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Weixing Cao and Theodore W. Tibbitts

This study determined the responses of potato (Solanum tuberosum L., cv. Norland) plants to various patterns of air temperature changes over different growth periods (phasic temperature changes). In each of two experiments under controlled environments, eight treatments of temperature changes were carried out in two growth rooms maintained at 17 and 22C and a constant vapor pressure deficit of 0.60 kPa and 14-hour photoperiod. Plants were grown for 63 days after transplanting of tissue culture plantlets in 20-liter pots containing peat-vermiculite mix. Temperature changes were imposed on days 21 and 42, which were essentially at the beginning of tuber initiation and tuber enlargement, respectively, for this cultivar. Plants were moved between two temperature rooms to obtain eight temperature change patterns: 17-17-17, 17-17-22, 17-22-17, 22-17-17, 17-22-22, 22-17-22, 22-22-17, and 22-22-22C over three 21-day growth periods. At harvest on day 63, total plant dry weight was higher for the treatments beginning with 22C than for those beginning with 17C, with highest biomass obtained at 22-22-17 and 22-17-17C. Shoot dry weight increased with temperature increases from 17-17-17 to 22-22-22C during the three growth periods. Tuber dry weight was highest with 22-17-17C, and lowest with 17-17-22 and 17-22-22C. With 22-17-17C, both dry weights of stolons and roots were lowest. Total tuber number and number of small tubers (<2.5 cm) were highest with 17-17-17 and 17-17-22C, and lowest with 17-22-22 and 22-22-22C, whereas number of medium tubers (2.5-5.0 cm) was highest with 22-17-22C, and number of large tubers (>5.0 cm) was highest with 22-17-17C. This study indicates that tuber development of potatoes is optimized with a phasic pattern of high temperature during early growth and low temperature during later growth.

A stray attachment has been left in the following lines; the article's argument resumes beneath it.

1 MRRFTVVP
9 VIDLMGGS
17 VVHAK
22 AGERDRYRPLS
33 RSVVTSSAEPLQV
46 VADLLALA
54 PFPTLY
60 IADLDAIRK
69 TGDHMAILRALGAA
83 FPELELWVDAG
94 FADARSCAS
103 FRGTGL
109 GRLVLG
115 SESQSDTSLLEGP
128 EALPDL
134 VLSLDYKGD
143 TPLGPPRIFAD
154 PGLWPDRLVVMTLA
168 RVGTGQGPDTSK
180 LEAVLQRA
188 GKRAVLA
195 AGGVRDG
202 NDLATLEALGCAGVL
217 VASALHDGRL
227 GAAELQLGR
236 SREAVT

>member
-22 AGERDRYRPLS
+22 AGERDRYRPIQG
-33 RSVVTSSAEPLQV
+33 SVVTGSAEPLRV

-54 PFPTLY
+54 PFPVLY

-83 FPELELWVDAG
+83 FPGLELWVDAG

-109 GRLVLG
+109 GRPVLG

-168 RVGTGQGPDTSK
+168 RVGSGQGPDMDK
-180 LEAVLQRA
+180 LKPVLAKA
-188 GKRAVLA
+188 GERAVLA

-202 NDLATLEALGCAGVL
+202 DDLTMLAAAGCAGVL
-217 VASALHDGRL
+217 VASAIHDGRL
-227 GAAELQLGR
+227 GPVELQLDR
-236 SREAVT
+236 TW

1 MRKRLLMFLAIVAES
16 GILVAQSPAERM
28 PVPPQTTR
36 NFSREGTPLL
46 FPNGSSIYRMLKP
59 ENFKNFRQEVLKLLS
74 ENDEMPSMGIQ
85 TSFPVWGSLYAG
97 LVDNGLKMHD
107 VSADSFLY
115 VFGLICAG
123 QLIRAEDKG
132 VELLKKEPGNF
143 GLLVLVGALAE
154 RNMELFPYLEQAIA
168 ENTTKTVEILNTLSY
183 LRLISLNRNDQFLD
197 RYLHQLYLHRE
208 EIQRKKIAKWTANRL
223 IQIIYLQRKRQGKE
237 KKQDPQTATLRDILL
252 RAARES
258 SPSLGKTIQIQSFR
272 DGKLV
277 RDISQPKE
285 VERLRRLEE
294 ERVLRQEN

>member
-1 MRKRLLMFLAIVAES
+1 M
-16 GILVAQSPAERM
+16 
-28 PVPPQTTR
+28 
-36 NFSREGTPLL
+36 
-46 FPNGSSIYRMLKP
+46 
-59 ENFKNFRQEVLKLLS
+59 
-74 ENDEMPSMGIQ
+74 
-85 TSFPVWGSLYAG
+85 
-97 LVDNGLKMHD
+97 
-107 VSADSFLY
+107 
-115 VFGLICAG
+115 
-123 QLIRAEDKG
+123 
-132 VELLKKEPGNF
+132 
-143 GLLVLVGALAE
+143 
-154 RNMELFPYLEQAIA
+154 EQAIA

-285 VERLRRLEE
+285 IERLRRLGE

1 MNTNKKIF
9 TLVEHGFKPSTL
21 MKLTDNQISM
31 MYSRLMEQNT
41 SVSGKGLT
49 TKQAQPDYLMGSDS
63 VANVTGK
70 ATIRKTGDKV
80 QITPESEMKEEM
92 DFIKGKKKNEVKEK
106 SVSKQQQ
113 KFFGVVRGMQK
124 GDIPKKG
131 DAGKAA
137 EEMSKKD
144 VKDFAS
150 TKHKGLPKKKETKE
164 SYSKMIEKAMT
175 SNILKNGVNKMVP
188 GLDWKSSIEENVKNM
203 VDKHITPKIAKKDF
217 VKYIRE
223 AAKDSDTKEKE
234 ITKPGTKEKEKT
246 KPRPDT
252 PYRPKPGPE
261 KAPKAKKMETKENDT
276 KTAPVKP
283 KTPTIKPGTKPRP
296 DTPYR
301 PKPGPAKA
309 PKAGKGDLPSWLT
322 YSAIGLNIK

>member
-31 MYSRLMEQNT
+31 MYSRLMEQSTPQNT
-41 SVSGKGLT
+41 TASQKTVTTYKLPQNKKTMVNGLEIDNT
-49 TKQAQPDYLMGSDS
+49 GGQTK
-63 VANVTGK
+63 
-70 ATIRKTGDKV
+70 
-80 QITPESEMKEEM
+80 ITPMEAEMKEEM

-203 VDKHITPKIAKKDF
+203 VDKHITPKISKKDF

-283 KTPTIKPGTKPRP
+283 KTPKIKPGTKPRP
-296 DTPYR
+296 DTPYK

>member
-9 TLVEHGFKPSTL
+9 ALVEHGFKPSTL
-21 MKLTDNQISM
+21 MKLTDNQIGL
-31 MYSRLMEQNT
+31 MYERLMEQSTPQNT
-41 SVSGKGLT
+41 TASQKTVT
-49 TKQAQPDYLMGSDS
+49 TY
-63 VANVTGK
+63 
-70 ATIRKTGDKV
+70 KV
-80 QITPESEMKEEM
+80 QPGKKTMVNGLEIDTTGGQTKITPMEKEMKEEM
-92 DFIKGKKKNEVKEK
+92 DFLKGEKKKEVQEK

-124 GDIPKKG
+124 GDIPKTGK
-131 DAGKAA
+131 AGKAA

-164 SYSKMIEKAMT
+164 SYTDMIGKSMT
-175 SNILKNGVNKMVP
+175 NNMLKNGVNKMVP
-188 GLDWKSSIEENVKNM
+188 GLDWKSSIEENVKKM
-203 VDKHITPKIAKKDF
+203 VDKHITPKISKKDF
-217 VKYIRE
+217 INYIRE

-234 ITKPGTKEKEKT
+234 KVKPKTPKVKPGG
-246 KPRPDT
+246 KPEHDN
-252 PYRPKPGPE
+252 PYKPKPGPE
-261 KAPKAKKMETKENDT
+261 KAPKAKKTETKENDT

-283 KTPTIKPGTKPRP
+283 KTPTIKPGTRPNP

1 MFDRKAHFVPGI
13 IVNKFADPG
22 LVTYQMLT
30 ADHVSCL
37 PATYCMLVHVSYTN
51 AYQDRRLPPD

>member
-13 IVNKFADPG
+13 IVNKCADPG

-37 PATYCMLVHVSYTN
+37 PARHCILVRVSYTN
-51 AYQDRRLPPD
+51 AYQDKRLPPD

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Weixing Cao and Theodore W. Tibbitts